Mainstream medicine’s cancer treatments of radiation and chemotherapy are far from a cure. But new research shows some common vegetables may be more effective in battling cancer.

“Why? The answer has to do with cancer stem cells (CSCs) that chemo and radiation can’t touch.

In a study published in the journal Cancer, UCLA researchers showed that radiation actually makes breast cancer cells MORE malignant. They found that radiation kills about half of the tumour cells treated.

But radiation also transforms other cells into “induced breast cancer stem cells.” Though cancer stem cells make up less than 5 percent of a tumour, they can regenerate the original tumour. In fact, these new stem cells are up to 30 times more likely to form tumours compared to cancer cells that didn’t get radiation. CSCs can also migrate through blood vessels spreading cancer to secondary locations.

Chemo works the same way. It kills only the less harmful cancer cells. The cells that are left are more the lethal CSCs that are resistant to traditional treatments.

Now researchers from South Dakota State University have found that a compound in cruciferous vegetables like broccoli, cabbage, and cauliflower may target those cancer stem cells. In fact, it may help prevent the recurrence and spread of some cancers.

The compound is called phenethyl isothiocyanate (PEITC). When the researchers added PEITC to a Petri dish with human cervical cancer stem cells about 75 percent of the stem cells died within 24 hours.

PEITC is found in cruciferous vegetables. Studies show it has anti-inflammatory powers. It has also been shown to have chemo-preventive activity against a range of cancers including colon, prostate, breast, cervical, ovarian, and pancreatic and is currently in clinical trials for lung cancer.

The South Dakota researchers found that PEITC slowed the formation of cervical cancer stem cells in a dose-dependent manner. The researchers also found that PEITC significantly reduced the proliferation of both cervical cancer cells and stem cells. In fact, it worked comparably to salinomycin, a chemo drug, but without the toxic side effects.

In addition, the effects of PEITC were significantly better in abrogating cervical cancer stem cell proliferation than paclitaxel, another toxic chemo drug.

In mice, the researchers also found that PEITC lowered the average number and size of tumours.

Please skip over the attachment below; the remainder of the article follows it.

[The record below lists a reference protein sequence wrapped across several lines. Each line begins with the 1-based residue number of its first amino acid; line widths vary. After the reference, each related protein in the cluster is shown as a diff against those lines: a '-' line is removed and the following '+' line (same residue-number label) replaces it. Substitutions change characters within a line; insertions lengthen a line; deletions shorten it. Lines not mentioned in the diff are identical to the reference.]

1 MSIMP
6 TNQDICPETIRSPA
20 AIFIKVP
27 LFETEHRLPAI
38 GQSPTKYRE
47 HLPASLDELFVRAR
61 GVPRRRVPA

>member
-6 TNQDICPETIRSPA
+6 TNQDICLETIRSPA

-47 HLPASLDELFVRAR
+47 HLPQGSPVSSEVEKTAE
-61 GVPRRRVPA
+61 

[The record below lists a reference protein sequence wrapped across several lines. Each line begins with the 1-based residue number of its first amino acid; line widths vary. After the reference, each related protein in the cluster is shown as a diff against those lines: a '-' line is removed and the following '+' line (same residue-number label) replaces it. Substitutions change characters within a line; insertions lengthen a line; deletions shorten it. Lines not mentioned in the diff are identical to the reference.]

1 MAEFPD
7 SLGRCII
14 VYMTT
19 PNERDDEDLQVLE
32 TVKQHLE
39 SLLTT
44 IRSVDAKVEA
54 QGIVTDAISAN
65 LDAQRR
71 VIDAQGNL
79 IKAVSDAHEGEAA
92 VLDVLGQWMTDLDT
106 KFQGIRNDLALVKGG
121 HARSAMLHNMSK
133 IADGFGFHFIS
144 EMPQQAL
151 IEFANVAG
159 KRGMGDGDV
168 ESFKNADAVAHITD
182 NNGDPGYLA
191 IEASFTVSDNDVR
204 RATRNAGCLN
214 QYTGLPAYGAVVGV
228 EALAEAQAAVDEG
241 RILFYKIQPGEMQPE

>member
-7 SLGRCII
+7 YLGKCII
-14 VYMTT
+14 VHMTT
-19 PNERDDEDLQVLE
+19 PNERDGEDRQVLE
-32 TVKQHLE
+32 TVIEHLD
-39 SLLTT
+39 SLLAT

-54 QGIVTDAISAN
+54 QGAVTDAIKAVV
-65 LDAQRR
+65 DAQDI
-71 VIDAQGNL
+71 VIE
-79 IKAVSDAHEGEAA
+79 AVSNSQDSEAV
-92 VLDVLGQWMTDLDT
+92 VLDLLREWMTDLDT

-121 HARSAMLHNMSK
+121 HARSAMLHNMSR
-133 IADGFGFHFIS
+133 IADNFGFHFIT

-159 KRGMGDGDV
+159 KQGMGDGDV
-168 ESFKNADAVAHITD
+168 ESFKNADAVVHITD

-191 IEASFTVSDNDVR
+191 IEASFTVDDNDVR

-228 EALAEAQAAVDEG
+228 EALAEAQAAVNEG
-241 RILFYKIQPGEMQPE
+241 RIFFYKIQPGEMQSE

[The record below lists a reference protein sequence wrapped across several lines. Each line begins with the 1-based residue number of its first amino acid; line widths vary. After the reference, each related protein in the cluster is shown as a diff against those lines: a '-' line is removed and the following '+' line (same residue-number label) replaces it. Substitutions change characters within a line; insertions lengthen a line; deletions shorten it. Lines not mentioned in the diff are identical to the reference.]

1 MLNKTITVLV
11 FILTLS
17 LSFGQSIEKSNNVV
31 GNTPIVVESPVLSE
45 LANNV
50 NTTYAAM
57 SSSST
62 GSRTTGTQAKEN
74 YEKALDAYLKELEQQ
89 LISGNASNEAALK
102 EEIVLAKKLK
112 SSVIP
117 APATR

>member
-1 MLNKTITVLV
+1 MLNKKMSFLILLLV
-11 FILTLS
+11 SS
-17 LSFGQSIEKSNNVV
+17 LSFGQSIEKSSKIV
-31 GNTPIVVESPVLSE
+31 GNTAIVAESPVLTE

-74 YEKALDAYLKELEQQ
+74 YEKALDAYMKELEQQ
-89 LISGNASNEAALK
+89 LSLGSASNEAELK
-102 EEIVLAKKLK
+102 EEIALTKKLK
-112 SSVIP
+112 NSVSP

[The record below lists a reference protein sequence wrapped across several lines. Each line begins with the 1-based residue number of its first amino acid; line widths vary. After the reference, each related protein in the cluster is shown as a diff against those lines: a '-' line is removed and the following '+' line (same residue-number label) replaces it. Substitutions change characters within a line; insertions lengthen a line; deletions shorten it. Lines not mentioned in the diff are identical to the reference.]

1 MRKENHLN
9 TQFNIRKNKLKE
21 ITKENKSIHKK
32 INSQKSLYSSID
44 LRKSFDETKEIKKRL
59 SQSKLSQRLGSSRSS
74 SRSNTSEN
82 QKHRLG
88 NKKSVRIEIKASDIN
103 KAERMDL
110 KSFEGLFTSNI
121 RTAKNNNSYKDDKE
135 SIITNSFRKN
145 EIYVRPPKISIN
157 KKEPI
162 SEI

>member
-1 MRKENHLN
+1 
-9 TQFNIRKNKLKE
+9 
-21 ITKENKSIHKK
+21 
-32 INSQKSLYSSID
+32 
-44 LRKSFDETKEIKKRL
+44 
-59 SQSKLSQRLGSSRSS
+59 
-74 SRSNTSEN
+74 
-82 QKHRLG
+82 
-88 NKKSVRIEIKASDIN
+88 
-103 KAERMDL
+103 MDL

The researchers noted that “it is becoming increasingly evident that cancer treatment that fails to eliminate CSCs allows relapse of the tumour.”

They concluded that “importantly, PEITC is anti-proliferative in both [cervical] cancer cells and [cervical cancer stem cells], suggesting that it may contribute to the eradication of cancer more efficiently than compounds targeting either CSCs or regular cancer cells alone.”

You don’t have to wait for a new drug to be developed to take advantage of PEITC. The researchers noted that the concentrations of PEITC they used in their study can be achieved through a diet rich in cruciferous vegetables. They particularly recommended broccoli and watercress:

Prior research published in the British Journal of Nutrition and Biochemical Pharmacology, showed that PEITC from watercress may suppress breast cancer cell development.

A small group of breast cancer survivors ate a bowl of watercress and then had their blood tested over the next 24 hours. The researchers found significant levels of PEITC in the blood following the watercress meal.

Other studies show that eating watercress and broccoli decreases breast cancer risk.

And broccoli has been shown to kill the stem cells that make cancer immortal.

Cruciferous vegetables were originally named for the way their flowers seemed to form a cross or crucifix shape. but they are also known as “brassica” vegetables. The most common cruciferous vegetables you’ll find in the supermarket include:

• Arugula
• Bok choy
• Broccoli
• Broccoli sprouts
• Brussels sprouts
• Cabbage
• Cauliflower
• Collard greens
• Kale
• Mustard greens
• Radishes
• Rutabagas
• Watercress

These vegetables have also been found to improve survival rates in ovarian cancer patients. They contain another cancer-protective compound called sulforaphane which improves the liver’s ability to detoxify carcinogens and other toxins.

Other foods found to target cancer stem cells include:

  • Curcumin, a compound found in the spice turmeric, which can target brain cancer stem cells.
  • Combining curcumin with piperine, a compound in black pepper, helps prevent breast cancer stem cells from renewing themselves.
  • EGCG, a compound in green tea, stops prostate cancer stem cells from renewing themselves.
  • And combining EGCG with quercetin, a compound found in onions and apples, stops cancer stem cells from migrating and invading other tissues.